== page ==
If you are like many of the 40 million Americans who suffer from seasonal allergies, you love puttering in the yard but hate the way plant pollens and molds make your eyes water and nose run. Antihistamines and symptom-easing supplements only help to a certain degree, but there's more help on the horizon-low allergy landscaping.
Key: Various factors including a plant's appearance, provenance, pollination method, even its sex-affect how allergenic it is. So the idea is to fill your yard with the types of plants least likely to trigger symptoms, according to Mary L. Jelks, MD, author of Allergy Plants that Cause Sneezing and Wheezing and a clinical assistant professor of medicine in the department of allergy and immunology at the University of South Florida in Tampa. Smart landscaping choices for the allergy-prone include…
- Trees with showy leaves or year-round greenery rather than profuse blossoms. Trees that bloom plentifully and for long periods tend to disperse more pollen...in contrast, eye-catching leaves and evergreens look lovely without sending your yard's pollen count sky-high.
Good tree choices: Apple, cherry, larch, plum and red maple (which are deciduous).. and hemlock, pine and spruce (which are evergreens).
Avoid: Aspen, birch, elm, hickory, mulberry, oak, olive, pecan, sycamore, walnut.
- Female cultivars. Some plant species are separate-sexed (dioecious). In the nursery, you may have seen plants labeled fruitless or seedless, terms that often indicate male plants. Some people like male plants because they don't produce any messy seeds, fruits or flowers—but because they do produce pollen, they are not good choices for allergy patients, Dr. Jelks cautioned.
Better: Opt for the pollen-free female cultivars if you want your yard to include ash, box elder, cottonwood, date palm, poplar or willow.
- Brightly hued flowers and blooming bushes. Colorful blooms generally are the type that attract butterflies and bees for pollinationand these plants also tend to have large, heavy pollen deeply embedded in the flowers rather than lightweight pollen that's easily dispersed into the air and into your airways).
Consider: Azalea, begonia, bougainvillea, columbine, crape myrtle, daffodil, dahlia, daisy, geranium, iris, pansy, peony, periwinkle, petunia, phlox, ranunculus, salvia, snapdragon, sunflower, tulip, verbena, zinnia.
- Native plants. Indigenous species are more disease-resistant-and, as Dr. Jelks explained, healthy plants are less vulnerable to allergy-promoting infestations of mildew, rust and black spot.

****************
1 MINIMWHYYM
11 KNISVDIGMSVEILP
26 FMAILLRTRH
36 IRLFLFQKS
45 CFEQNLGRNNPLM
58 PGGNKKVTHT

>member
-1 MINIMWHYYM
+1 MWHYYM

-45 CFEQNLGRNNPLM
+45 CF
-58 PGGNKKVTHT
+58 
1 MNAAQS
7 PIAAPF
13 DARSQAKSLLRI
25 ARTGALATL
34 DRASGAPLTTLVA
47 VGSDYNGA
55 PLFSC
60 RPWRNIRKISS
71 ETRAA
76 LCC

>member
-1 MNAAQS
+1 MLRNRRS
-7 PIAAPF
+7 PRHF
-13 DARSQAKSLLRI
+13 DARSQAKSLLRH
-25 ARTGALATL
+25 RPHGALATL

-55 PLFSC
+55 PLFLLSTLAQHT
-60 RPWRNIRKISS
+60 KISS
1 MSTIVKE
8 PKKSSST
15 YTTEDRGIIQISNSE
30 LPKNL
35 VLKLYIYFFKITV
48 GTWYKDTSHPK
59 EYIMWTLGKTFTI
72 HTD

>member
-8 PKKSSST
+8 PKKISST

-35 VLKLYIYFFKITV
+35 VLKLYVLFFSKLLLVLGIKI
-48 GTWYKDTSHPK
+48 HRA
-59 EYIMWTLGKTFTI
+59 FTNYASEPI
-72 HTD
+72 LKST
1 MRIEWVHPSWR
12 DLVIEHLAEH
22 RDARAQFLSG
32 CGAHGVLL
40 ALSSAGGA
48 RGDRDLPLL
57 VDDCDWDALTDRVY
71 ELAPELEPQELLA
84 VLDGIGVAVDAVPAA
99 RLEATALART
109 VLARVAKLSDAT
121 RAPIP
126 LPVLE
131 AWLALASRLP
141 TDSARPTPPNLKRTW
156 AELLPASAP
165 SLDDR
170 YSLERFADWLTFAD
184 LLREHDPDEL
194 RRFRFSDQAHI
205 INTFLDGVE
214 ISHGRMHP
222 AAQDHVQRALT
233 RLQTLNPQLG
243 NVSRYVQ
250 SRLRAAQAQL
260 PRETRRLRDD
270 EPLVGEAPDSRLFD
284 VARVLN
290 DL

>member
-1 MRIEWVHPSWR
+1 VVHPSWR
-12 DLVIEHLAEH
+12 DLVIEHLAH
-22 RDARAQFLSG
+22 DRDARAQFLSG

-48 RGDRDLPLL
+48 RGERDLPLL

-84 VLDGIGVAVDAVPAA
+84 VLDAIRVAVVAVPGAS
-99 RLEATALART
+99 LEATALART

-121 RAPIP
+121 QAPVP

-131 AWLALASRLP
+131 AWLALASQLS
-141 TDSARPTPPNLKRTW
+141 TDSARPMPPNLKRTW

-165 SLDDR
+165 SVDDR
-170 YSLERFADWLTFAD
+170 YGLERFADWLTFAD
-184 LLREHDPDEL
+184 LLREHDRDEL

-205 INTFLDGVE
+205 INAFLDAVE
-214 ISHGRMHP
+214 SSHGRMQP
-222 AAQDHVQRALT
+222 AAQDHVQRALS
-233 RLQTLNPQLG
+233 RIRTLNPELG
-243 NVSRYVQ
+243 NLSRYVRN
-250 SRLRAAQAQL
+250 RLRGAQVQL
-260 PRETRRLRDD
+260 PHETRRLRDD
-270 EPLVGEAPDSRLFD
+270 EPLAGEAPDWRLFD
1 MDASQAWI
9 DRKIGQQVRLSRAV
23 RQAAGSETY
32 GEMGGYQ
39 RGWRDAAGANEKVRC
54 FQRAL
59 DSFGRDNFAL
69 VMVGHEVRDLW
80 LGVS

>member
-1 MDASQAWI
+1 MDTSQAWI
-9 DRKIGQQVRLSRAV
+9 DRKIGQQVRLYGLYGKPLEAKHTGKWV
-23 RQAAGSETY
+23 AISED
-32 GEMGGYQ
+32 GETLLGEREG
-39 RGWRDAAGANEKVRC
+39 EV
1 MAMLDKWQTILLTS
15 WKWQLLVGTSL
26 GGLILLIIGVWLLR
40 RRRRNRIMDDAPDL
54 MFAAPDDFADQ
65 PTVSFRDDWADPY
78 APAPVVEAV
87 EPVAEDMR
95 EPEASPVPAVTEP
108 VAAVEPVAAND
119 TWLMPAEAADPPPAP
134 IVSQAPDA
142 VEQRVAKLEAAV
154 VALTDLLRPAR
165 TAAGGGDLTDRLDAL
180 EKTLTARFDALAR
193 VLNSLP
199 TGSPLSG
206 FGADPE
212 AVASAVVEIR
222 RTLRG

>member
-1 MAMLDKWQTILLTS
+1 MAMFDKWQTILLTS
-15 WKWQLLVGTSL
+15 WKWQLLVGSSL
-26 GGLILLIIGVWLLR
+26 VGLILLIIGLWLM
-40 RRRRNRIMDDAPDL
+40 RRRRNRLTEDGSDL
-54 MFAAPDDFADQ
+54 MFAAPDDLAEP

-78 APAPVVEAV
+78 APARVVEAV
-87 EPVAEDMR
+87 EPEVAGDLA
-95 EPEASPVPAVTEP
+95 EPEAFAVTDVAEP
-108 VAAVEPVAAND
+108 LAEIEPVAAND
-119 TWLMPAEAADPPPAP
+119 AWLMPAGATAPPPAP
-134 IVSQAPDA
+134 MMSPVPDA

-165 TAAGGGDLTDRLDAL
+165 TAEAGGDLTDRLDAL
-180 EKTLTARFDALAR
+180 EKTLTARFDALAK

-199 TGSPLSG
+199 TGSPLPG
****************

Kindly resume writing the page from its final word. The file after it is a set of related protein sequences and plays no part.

Resource: To find plants native to your region, check the Web site of the Lady Bird Johnson Wildflower Center at the University of Texas at Austin (go to www.wildflower.org and click on native plant information).
New Device for Allergy Emergencies Is Easier to Use Than the EpiPen
The Auvi-Q is shaped like a slim smartphone and offers voice instructions that guide a user through the injection process. Just place the device against the outer thigh, push firmly and the needle injects and retracts automatically. Both the Auvi-Q and the EpiPen are equally effective.
- Grass that has a short pollen season. Some grasses produce pollen for four or more months of the year-for instance, bahia, Bermuda, bluegrass, fescue, redtop and saltgrass. But pollen season is limited to just two or three months for other grasses, such as grama, orchard, timothy and velvet. Pollen season length varies from region to region, so consult a local landscaper to see what would work best for you.
Also: If you are highly sensitive to grasses, Dr. Jelks suggested minimizing grassy areas in favor of stone paths or water features. At the very least, let someone else cut your lawn-although a well-mown lawn produces less pollen than unmown grass, the mowing itself releases pollen and mold spores into the air.
- Mulch that won't mold. Wood chips and shredded wood mulch decompose rapidly, especially in areas where mulch tends to remain damp—and thus are likely to harbor mold spores.
Better: Nonorganic options, such as gravel, crushed granite or rubber chips.
More helpful strategies for allergy-prone gardeners…
- Choose low-risk times for yard work. It's best to garden in the late afternoon, when pollen counts generally are lowest...and when the wind is calm, so pollens are not being blown about. To check local pollen counts, visit the Web site of the American Academy of Allergy, Asthma & Immunology's National Allergy Bureau at www.aaaai.org-and stay indoors when counts soar.
- Wear the right gardening garb. Wear gloves, long sleeves, pants and, if necessary, a mask when you garden to reduce contact with allergens. Designate a pair of shoes just for yard work, and keep them in the garage or mudroom so you don't track allergens into the house. Also, be sure to shower, shampoo and put on clean clothes as soon as possible after coming indoors-otherwise, pollens and molds on your body, hair and clothes may trigger symptoms long after you leave the yard.